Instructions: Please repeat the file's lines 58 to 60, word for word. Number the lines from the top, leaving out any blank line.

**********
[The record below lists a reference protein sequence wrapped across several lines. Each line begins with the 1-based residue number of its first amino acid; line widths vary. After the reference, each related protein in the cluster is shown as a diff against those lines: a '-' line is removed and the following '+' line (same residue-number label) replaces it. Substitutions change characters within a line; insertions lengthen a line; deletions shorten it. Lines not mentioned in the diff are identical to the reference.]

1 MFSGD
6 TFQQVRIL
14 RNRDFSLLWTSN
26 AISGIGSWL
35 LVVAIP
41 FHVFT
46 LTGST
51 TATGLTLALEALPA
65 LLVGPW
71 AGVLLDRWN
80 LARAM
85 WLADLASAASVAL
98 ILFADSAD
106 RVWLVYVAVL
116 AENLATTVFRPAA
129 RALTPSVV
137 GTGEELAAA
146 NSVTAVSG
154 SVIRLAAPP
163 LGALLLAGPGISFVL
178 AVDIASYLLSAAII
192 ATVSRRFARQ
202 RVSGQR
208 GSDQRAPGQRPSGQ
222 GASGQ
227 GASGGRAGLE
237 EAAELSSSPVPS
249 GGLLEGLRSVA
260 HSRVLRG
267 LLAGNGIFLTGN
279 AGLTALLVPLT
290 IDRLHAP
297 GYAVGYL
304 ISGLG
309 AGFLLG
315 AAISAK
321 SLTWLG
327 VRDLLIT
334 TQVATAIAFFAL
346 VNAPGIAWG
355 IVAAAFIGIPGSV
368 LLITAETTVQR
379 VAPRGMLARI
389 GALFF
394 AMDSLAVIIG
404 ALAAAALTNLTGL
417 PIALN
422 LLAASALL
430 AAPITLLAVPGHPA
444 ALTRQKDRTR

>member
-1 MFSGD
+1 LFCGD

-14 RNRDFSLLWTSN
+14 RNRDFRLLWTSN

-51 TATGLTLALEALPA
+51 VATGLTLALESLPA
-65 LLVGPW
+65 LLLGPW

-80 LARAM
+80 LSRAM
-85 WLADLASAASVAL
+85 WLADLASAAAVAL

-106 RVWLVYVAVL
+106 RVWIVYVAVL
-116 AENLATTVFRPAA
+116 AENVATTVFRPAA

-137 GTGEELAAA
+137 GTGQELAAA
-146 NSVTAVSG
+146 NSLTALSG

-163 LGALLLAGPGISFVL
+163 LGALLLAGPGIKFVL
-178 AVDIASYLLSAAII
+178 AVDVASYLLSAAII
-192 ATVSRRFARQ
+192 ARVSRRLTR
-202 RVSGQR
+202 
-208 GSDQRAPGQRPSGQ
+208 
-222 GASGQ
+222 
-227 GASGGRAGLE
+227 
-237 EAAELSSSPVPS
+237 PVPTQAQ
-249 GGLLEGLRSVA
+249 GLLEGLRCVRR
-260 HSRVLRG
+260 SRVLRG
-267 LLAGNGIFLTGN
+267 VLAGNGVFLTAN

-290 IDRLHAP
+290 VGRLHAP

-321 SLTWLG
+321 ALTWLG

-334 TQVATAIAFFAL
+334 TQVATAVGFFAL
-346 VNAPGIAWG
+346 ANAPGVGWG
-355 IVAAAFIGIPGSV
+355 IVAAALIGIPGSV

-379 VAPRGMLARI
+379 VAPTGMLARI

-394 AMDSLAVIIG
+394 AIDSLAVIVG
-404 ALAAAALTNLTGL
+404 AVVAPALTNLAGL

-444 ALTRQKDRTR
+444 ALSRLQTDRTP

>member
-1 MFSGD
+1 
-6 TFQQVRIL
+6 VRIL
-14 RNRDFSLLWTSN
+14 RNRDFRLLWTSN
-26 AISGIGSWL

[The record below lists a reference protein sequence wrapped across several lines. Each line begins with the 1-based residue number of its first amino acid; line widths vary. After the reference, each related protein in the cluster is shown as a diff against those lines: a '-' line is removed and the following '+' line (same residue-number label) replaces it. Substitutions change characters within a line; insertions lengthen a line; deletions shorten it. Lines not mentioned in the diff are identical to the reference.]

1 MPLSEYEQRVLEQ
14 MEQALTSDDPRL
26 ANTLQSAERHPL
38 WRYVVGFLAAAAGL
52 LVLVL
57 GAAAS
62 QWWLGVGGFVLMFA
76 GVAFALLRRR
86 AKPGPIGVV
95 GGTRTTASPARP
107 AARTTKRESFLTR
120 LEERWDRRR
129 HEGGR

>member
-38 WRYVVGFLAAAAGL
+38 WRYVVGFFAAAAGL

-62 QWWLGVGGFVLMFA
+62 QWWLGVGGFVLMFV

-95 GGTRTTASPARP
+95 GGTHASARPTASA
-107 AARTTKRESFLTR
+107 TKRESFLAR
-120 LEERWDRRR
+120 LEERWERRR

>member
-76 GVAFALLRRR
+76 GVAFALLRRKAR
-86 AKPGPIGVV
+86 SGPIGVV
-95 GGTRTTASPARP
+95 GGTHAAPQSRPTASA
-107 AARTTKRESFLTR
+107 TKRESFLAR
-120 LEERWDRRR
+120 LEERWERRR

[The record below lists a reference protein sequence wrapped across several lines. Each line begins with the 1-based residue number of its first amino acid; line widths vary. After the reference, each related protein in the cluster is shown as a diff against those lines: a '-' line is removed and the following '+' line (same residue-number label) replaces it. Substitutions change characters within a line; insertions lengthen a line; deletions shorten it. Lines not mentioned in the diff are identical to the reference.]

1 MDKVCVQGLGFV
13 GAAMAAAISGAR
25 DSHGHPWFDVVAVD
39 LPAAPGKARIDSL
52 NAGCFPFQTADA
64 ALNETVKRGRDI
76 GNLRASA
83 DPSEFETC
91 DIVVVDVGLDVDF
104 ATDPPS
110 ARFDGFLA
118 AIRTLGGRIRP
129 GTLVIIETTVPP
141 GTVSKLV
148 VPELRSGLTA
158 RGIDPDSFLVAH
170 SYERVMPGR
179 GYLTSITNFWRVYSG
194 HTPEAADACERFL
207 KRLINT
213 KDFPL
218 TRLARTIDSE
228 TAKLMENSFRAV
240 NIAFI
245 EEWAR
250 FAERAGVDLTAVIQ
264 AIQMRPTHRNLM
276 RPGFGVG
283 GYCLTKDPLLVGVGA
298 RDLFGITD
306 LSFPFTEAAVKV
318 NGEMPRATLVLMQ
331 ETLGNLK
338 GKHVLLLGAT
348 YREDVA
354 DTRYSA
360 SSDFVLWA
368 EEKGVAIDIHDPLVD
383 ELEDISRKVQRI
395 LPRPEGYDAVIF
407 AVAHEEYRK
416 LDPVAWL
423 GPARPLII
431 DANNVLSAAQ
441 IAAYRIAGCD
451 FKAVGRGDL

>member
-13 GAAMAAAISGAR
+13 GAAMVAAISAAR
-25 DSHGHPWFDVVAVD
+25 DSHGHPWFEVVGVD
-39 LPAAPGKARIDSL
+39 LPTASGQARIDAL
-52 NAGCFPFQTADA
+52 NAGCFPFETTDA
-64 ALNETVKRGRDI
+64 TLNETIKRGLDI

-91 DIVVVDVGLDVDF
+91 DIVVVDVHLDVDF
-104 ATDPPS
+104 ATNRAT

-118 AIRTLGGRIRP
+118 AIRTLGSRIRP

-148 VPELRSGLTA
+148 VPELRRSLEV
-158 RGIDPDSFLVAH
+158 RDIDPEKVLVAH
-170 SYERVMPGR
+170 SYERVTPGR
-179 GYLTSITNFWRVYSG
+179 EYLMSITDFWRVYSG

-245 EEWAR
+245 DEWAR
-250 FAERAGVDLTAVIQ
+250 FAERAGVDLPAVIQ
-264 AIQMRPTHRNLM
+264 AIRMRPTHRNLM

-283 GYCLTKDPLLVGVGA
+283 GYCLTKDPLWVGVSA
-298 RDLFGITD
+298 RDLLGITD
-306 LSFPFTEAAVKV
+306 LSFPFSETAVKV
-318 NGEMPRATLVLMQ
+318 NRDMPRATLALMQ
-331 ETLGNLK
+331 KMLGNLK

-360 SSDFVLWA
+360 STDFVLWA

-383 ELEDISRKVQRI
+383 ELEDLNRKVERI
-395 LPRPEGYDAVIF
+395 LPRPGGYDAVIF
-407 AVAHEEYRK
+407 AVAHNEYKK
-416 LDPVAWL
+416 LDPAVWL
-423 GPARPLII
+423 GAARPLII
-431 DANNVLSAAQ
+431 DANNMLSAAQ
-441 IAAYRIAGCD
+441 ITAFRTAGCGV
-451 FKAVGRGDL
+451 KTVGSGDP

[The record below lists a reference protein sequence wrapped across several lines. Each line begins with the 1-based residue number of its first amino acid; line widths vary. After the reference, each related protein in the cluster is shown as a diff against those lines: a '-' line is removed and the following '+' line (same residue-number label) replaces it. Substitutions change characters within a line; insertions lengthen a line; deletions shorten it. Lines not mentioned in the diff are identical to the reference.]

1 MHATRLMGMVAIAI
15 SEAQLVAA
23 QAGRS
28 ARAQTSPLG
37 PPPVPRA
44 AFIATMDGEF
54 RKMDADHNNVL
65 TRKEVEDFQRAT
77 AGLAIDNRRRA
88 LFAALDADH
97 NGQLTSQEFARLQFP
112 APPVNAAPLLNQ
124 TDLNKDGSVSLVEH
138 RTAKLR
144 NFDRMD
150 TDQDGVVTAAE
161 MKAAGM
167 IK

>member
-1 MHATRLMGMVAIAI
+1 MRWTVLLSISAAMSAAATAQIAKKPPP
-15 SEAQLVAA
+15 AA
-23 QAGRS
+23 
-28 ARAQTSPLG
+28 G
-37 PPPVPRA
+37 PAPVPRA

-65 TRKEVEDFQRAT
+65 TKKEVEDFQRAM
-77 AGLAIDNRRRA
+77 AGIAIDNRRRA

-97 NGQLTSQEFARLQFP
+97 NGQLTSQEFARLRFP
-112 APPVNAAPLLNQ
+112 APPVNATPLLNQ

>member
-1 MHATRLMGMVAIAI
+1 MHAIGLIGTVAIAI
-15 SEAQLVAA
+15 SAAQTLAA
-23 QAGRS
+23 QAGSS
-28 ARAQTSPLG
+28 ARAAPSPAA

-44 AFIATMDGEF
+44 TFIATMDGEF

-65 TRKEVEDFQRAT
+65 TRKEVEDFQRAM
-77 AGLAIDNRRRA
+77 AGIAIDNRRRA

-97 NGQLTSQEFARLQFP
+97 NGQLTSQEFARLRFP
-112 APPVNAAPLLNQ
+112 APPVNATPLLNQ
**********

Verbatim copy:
+51 VATGLTLALESLPA
-65 LLVGPW
+65 LLLGPW